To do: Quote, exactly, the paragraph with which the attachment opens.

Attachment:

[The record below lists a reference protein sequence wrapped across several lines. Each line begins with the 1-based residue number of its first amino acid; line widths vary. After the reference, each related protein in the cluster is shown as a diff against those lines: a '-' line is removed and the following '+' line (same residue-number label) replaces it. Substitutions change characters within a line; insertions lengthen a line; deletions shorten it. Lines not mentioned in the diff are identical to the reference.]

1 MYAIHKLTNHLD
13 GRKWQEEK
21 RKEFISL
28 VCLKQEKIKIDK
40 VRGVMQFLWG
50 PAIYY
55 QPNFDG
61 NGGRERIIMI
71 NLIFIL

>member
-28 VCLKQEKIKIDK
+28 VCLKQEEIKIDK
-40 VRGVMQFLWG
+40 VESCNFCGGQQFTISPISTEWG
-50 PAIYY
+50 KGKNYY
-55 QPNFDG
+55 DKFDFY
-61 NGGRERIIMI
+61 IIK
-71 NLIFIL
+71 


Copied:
[The record below lists a reference protein sequence wrapped across several lines. Each line begins with the 1-based residue number of its first amino acid; line widths vary. After the reference, each related protein in the cluster is shown as a diff against those lines: a '-' line is removed and the following '+' line (same residue-number label) replaces it. Substitutions change characters within a line; insertions lengthen a line; deletions shorten it. Lines not mentioned in the diff are identical to the reference.]